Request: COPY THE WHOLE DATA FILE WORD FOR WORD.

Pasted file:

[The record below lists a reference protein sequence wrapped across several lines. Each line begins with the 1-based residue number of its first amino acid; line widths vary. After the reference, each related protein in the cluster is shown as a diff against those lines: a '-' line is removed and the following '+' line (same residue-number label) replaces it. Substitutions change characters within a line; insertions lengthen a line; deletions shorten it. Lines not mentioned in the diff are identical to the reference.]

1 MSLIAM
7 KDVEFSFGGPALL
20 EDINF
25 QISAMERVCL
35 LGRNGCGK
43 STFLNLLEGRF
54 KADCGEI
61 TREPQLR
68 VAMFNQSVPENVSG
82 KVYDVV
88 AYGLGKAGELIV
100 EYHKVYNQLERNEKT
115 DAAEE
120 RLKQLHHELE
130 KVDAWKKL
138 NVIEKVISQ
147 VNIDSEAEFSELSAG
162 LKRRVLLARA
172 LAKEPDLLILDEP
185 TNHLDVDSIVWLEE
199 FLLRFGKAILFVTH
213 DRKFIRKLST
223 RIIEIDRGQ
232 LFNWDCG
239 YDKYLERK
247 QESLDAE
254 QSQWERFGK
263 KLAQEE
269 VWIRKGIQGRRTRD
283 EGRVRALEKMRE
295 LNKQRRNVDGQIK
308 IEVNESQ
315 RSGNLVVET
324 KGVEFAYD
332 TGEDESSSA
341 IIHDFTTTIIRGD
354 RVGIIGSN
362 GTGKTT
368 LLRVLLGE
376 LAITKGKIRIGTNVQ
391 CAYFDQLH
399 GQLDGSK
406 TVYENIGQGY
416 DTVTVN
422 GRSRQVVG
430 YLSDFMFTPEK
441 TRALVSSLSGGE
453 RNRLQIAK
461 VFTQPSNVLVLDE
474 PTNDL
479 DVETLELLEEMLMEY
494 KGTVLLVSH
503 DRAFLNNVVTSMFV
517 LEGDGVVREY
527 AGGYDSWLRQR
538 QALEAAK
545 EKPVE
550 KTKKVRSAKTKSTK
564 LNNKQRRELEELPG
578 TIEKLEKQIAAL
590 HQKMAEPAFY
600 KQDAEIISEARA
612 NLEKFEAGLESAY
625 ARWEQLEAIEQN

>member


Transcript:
[The record below lists a reference protein sequence wrapped across several lines. Each line begins with the 1-based residue number of its first amino acid; line widths vary. After the reference, each related protein in the cluster is shown as a diff against those lines: a '-' line is removed and the following '+' line (same residue-number label) replaces it. Substitutions change characters within a line; insertions lengthen a line; deletions shorten it. Lines not mentioned in the diff are identical to the reference.]

1 MSLIAM
7 KDVEFSFGGPALL
20 EDINF
25 QISAMERVCL
35 LGRNGCGK
43 STFLNLLEGRF
54 KADCGEI
61 TREPQLR
68 VAMFNQSVPENVSG
82 KVYDVV
88 AYGLGKAGELIV
100 EYHKVYNQLERNEKT
115 DAAEE
120 RLKQLHHELE
130 KVDAWKKL
138 NVIEKVISQ
147 VNIDSEAEFSELSAG
162 LKRRVLLARA
172 LAKEPDLLILDEP
185 TNHLDVDSIVWLEE
199 FLLRFGKAILFVTH
213 DRKFIRKLST
223 RIIEIDRGQ
232 LFNWDCG
239 YDKYLERK
247 QESLDAE
254 QSQWERFGK
263 KLAQEE
269 VWIRKGIQGRRTRD
283 EGRVRALEKMRE
295 LNKQRRNVDGQIK
308 IEVNESQ
315 RSGNLVVET
324 KGVEFAYD
332 TGEDESSSA
341 IIHDFTTTIIRGD
354 RVGIIGSN
362 GTGKTT
368 LLRVLLGE
376 LAITKGKIRIGTNVQ
391 CAYFDQLH
399 GQLDGSK
406 TVYENIGQGY
416 DTVTVN
422 GRSRQVVG
430 YLSDFMFTPEK
441 TRALVSSLSGGE
453 RNRLQIAK
461 VFTQPSNVLVLDE
474 PTNDL
479 DVETLELLEEMLMEY
494 KGTVLLVSH
503 DRAFLNNVVTSMFV
517 LEGDGVVREY
527 AGGYDSWLRQR
538 QALEAAK
545 EKPVE
550 KTKKVRSAKTKSTK
564 LNNKQRRELEELPG
578 TIEKLEKQIAAL
590 HQKMAEPAFY
600 KQDAEIISEARA
612 NLEKFEAGLESAY
625 ARWEQLEAIEQN

>member